Student Engagement

Student Academic Partners (SAP)

Student Academic Partners (SAP) is run in partnership with the Students’ Union and provides a mechanism and opportunity to integrate students into the academic community of the University. It generates a sense of ownership and pride in the institution and its programmes through a scheme that provides students and staff with a direct opportunity to work collaboratively to strengthen learning and teaching at the University for the benefit of all.

Over the past three years SAPs have delivered over 160 projects, employed over 400 students and dramatically improved the learning experience across the University in wide variety of areas. Funding opportunities are announced annually, but please feel free to approach us with your ideas at any time. For information about the scheme and the types of projects supported please see the Students' Union website.

For further information please contact Luke Millard or Paul Chapman.

Student Academic Mentoring Partnership (StAMP)

Student Academic Mentoring Partnership (StAMP) was designed after working with our colleagues at Northwest Missouri State University with the intention of creating student-led interventions that would better support teams seeking to improve the progression and achievement of their students.

After a successful pilot in 2012, StAMP will operate throughout the 2012/13 academic year. Mentoring encourages students to take advantage of peer-to-peer support by offering students the opportunity to gain academic support from more experienced students, under the guidance of academic staff. During the pilot several types of mentoring initiatives were identified as offering opportunities for success:

  • Discussion Group Mentoring: associated to a specific module and provides extra assistance with disseminating module content.
  • Workshop Mentoring: an opportunity for students to apply theory from lectures in a practical environment.
  • One on One Academic Assistance Mentoring/Coaching: follows a more traditional 'tuition' model of academic assistance for modules on a drop-in or appointment basis.
  • Teaching Assistant Mentoring: provides assistance to academic staff in a specific module in the form of supplemental instruction for students, demonstrations, course development and lesson implementation.
  • Course Induction Mentoring: provides introduction into how to succeed and introduces the expectations of the University along with giving a student perspective of the course, the University and Birmingham by taking students on tours and delivering induction sessions throughout the year as and when they are needed.
  • Employability Mentoring: assists students in building their CVs, portfolios, covering letters, job searching and interview practice.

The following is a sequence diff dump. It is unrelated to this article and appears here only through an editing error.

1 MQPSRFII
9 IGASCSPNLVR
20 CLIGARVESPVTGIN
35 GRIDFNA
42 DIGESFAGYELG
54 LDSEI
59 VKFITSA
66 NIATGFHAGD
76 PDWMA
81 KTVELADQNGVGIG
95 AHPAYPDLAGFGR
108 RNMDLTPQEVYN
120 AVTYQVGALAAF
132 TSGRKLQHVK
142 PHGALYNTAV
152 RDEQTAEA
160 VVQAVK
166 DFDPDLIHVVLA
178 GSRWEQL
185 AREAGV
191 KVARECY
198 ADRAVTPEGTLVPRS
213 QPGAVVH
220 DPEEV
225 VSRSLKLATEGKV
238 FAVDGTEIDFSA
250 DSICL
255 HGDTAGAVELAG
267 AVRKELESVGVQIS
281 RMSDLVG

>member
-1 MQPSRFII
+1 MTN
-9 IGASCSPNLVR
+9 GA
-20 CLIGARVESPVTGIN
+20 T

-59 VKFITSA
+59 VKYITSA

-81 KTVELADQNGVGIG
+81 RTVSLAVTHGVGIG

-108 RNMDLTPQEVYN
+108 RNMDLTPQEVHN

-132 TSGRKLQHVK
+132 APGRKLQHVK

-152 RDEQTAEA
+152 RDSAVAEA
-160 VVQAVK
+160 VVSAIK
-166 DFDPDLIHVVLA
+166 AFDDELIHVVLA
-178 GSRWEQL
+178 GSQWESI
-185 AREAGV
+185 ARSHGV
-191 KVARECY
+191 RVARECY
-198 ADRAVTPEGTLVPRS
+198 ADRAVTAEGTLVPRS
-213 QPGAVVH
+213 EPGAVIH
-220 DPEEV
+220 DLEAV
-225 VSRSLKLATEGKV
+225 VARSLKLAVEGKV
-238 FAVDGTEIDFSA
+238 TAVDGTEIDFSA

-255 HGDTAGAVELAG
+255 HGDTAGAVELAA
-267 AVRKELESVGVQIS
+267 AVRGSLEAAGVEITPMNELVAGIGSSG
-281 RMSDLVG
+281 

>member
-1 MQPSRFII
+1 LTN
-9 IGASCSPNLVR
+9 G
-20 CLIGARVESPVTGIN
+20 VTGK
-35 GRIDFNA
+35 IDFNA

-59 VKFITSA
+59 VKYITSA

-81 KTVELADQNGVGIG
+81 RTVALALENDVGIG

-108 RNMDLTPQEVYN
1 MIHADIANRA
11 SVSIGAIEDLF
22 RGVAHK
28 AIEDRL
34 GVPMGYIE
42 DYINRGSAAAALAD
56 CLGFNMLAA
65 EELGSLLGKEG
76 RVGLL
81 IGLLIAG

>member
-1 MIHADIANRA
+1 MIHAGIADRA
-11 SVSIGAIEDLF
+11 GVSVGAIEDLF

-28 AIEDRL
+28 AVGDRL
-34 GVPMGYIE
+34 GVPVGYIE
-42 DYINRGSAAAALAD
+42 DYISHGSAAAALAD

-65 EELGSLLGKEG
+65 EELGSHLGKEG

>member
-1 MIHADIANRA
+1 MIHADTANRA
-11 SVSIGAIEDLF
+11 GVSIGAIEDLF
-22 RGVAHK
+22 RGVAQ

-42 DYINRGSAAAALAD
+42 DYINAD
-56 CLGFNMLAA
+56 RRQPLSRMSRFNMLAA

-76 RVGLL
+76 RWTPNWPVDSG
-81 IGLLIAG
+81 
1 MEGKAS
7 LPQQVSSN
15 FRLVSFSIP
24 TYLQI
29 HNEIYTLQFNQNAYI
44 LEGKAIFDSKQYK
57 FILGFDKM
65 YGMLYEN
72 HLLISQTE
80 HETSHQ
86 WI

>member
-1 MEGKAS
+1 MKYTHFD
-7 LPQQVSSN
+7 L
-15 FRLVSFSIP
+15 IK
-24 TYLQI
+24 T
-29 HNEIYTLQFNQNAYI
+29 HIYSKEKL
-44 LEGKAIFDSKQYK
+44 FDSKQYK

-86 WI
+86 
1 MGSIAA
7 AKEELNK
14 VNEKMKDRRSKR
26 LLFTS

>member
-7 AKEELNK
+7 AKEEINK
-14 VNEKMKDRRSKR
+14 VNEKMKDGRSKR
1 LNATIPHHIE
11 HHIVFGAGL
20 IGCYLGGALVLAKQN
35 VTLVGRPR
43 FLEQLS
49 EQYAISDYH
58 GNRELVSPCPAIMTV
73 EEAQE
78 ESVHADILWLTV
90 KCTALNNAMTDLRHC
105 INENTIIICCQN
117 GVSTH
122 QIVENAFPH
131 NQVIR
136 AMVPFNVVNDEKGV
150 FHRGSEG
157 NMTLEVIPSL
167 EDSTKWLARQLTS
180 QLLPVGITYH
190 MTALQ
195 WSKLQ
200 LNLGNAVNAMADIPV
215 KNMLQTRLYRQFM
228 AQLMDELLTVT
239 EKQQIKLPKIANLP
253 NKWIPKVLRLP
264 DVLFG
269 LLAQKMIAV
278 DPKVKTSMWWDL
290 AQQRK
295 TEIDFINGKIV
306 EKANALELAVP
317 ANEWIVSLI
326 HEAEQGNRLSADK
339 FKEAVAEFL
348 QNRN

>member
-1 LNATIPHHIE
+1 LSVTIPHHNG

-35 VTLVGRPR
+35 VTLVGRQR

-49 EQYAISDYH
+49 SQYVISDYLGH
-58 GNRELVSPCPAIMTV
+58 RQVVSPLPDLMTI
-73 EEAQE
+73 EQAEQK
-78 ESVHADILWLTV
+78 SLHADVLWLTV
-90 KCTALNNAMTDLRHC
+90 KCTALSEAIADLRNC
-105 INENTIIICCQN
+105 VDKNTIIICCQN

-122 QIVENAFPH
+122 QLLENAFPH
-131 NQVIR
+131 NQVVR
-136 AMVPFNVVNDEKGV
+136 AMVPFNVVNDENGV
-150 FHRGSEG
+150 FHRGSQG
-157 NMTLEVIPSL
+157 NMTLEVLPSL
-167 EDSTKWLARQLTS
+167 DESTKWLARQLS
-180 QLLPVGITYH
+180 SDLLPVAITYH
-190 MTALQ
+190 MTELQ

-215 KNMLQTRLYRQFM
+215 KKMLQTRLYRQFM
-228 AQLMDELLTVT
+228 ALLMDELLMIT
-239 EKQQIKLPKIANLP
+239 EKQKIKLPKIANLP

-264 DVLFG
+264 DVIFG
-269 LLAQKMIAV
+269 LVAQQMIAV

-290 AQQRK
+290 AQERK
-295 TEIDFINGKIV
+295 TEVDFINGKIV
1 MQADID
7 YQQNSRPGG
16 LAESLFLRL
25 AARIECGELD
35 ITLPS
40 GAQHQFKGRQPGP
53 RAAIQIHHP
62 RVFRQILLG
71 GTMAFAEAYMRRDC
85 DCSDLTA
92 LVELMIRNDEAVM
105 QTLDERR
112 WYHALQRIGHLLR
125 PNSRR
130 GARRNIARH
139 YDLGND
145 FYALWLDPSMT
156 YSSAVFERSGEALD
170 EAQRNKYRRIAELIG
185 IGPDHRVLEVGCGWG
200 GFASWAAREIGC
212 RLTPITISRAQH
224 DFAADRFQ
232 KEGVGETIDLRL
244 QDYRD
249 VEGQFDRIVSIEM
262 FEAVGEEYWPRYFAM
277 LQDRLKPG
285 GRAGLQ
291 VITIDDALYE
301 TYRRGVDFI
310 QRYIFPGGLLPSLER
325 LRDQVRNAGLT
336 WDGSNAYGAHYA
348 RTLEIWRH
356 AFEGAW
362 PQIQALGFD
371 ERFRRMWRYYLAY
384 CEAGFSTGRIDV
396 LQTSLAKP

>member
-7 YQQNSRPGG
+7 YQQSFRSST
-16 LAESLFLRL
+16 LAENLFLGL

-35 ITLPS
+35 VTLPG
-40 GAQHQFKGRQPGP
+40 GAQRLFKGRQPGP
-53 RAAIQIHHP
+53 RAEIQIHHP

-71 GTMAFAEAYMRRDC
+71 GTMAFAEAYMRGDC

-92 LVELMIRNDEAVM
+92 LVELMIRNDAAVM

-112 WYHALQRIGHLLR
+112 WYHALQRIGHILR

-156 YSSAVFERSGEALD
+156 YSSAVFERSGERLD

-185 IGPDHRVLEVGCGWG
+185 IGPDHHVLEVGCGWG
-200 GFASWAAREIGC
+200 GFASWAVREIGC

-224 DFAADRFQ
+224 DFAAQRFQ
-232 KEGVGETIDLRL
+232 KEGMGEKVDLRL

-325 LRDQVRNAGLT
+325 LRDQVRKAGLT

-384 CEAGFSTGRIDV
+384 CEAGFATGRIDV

• Placement Mentoring: provides student perspectives of placements; offers advice for success and assists students while on placement. In its first year the programme employed 64 students across the University and a new opportunity for funding is launched annually, but please feel free to approach us with your ideas at any time.

For further information please contact Luke Millard.

Collaborative Projects

The Collaborative Projects initiative will encourage large-scale, cross-disciplinary projects that provide opportunities for student and staff partnerships. All projects will aim to create agreed outputs through consultation and interaction within a collaborative environment. The focus of the projects will be to improve the learning experience through a process of collaboration, mentoring, and inter-disciplinary knowledge sharing. We suspect that the process will be at least as important as product.

Collaborative Projects should demonstrate the following characteristics:

  • Opportunities for inter-disciplinary collaborations
  • A better, more engaging learning experience for students and improved staff working lives
  • A clear impact on the student learning experience and alignment with the University learning and teaching strategy
  • An ability to improve retention, progression and achievement of our students through stimulating student engagement in all aspects of academic programmes
  • Mentoring opportunities for senior students working with less experienced students
  • A working partnership between staff and students where staff guide and facilitate developments

Examples of suitable Collaborative Projects partner projects include:

  • 'Live' project scenarios reinforcing taught theory to develop skills in students that can only come from active learning
  • Generation of shared opportunities or services across faculties
  • Manual of resources, equipment and workshops within the University so that students know how to access and use the facilities across the University
  • Student publications

Funding opportunities are announced annually, but please feel free to approach us with your ideas at any time.

For further information please contact Luke Millard.